Catching our Breath
In our Flash Update dated February 6 entitled “Cold sweat or cool heads”, we cautioned against a kneejerk reaction to the sharp correction in equity markets and recommended sticking with a moderate overweight stance on global equities. Since then, markets have stabilised and staged a recovery. What should investors do now?
The macro backdrop
As outlined in previous editions of our House Views, the global economy has seen a solid, sustained and synchronised recovery. Throughout 2017, economic statistics often proved better than expected by economists and many measures of corporate and household confidence rose to multi-year highs.
In recent weeks however, we have seen some disappointing data. For example, the IFO measure of business confidence in Germany came below expectations for February, as did the equivalent INSEE measure in France. In the United States, January’s durable goods orders fell 3.7% month-on-month on weaker aircraft sales. However, other statistics – consumer confidence in the US, German unemployment, for example – have remained more encouraging (source: Bloomberg, 01/03/2018).
All in all, we believe that the acceleration of activity in 2017 has slowed and that growth will plateau this year, albeit still at a relatively high level.
What impact on monetary policy and bond markets?
We continue to believe that gradual normalisation of monetary policy will continue, with three hikes from the US Federal Reserve (Fed) this year and the European Central Bank (ECB) halting its asset purchases by early 2019.
This week, the new Fed Chairman Jerome Powell spoke before Congress and his confident assessment of the economic outlook prompted investors to shift their expectations closer to the Fed’s projections. Some indeed have begun to factor in even faster tightening of policy.
Unsurprisingly, this cocktail of strong growth and higher base rate forecasts has seen long-dated bond yields on the rise over the past six months. Ten-year US Treasury yields closed at 2.89% on February 27, up from 2.12% at end August. Over the same period, ten-year German Bund yields have risen from 0.36% to 0.68% (source: Bloomberg, 01/03/2018).
What do rising rates mean for equity valuations and fundamentals?
The supportive economic backdrop has helped boost corporate profits. According to the IBES consensus of analyst forecasts, earnings growth for members of the MSCI World All Countries Index is set to reach 13.1% over the next twelve months. Indeed forecasts have been revised up by 4.5% over the past three months, helped notably by the impact of corporate tax cuts in the US, the largest market in the index.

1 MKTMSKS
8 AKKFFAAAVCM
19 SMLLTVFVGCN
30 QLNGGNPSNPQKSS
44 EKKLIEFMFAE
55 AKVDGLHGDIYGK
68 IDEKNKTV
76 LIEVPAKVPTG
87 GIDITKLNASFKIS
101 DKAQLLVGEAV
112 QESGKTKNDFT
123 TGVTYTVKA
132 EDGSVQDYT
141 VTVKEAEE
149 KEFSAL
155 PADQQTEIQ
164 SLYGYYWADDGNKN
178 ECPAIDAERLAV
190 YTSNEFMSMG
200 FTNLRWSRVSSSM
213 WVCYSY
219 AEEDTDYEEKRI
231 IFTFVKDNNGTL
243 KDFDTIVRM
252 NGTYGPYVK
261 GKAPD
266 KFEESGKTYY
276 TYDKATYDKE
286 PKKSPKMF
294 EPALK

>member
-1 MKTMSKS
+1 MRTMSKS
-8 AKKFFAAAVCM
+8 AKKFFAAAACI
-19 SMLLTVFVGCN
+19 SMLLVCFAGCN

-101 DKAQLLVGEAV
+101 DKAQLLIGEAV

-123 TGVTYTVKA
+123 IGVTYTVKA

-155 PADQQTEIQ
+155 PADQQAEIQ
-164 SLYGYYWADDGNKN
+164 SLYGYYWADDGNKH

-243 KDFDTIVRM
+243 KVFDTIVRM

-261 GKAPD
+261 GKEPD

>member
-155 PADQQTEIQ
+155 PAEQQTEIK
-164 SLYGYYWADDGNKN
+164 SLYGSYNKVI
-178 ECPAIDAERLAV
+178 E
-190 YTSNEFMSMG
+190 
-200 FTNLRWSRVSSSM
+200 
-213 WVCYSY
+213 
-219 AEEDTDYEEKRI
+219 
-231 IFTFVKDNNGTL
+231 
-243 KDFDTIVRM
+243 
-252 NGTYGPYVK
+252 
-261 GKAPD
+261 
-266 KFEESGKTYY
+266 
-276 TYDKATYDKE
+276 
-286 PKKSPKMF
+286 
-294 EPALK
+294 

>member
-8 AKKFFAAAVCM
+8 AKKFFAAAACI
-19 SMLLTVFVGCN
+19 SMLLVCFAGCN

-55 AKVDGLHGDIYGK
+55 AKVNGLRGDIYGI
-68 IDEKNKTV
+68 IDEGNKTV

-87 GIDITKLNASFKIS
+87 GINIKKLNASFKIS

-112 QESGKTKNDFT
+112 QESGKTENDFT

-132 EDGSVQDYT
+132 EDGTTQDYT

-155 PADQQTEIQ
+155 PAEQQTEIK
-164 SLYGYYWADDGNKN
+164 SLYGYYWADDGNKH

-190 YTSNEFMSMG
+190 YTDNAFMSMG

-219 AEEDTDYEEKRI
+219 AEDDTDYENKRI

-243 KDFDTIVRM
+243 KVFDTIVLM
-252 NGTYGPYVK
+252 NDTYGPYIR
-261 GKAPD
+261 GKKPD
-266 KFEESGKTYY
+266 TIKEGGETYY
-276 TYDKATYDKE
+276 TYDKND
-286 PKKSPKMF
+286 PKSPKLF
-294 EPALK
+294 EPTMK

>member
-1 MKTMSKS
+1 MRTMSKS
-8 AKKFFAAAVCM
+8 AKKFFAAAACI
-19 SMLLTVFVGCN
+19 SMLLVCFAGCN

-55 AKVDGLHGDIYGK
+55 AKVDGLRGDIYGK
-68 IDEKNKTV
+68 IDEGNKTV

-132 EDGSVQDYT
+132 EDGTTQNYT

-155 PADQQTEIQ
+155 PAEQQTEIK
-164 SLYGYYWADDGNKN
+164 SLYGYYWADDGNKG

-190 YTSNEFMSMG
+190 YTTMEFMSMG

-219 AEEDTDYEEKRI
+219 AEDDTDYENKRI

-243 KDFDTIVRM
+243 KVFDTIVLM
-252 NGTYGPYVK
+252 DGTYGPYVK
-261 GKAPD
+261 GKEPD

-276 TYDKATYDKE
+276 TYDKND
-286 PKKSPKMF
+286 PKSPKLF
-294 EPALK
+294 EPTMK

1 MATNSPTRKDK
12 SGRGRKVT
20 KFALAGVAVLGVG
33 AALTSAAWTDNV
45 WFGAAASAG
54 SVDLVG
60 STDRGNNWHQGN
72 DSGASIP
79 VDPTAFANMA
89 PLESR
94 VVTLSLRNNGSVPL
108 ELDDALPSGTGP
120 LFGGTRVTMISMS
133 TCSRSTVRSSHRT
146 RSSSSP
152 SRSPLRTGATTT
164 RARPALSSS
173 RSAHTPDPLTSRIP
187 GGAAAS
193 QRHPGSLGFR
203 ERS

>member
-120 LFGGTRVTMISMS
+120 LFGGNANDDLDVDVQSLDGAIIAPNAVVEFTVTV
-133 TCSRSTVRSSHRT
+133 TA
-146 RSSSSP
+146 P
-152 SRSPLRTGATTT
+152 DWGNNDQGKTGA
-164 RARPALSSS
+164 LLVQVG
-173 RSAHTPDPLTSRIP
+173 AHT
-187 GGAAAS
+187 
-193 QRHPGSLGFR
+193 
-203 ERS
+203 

In the eurozone on the other hand, earnings growth is expected to lag the global average, at +9.3% over the next year according to IBES, and forecasts have only risen marginally in recent months. In part, this may be linked to strength in the euro – which we expect to continue. The eurozone is a very open economy, heavily dependent on trade with the rest of the world, and a rising currency means foreign earnings have less value.
However, these solid fundamentals are reflected in generally high valuations. The price to expected earnings ratio for the world index is 13% above its ten-year median (+12% for the eurozone) and the price to sales ratio is 37% above (+26% for the EMU market). In an environment of rising rates, we think it would be imprudent to expect valuations to rise further.
Price momentum is turning less positive
The correction in equity prices has of course slowed the upward momentum in global equities, but the trend still remains positive. However, a number of major markets – in particular, in Europe – have rolled over and are no longer exhibiting positive momentum.
What about sentiment?
As highlighted in our recent Flash Update, the overoptimism in markets in January left them vulnerable to the correction which ensued. In the course of the sell-off, measures of investor sentiment – such as the American Association of Individual Investors polls, or implied volatility indices – have reverted to less extreme levels. However, the subsequent rally in prices has calmed investors’ concerns and sentiment remains far away from the levels of overpessimism which often prevail at market bottoms.
Putting it all together
In light of the above factors, our Global Investment Committee decided to meet ahead of next week’s scheduled meeting to review the preparatory materials from the Equity Strategy Group and has concluded that it would be prudent to scale our recommended exposure to global equity markets back to Neutral.
In light of the likely impact on eurozone corporate profits from the expected further rise in the euro and the deterioration in momentum, we decided to implement this move by reducing weightings in EMU equities.
The GIC will of course meet as planned next week for a full review of our scenario and of all asset classes using our VaMoS framework. The meeting is scheduled on March 7 and the March House Views will be published shortly thereafter.
As always, we will continue to monitor the situation carefully and will not hesitate to advise you of any change to our views.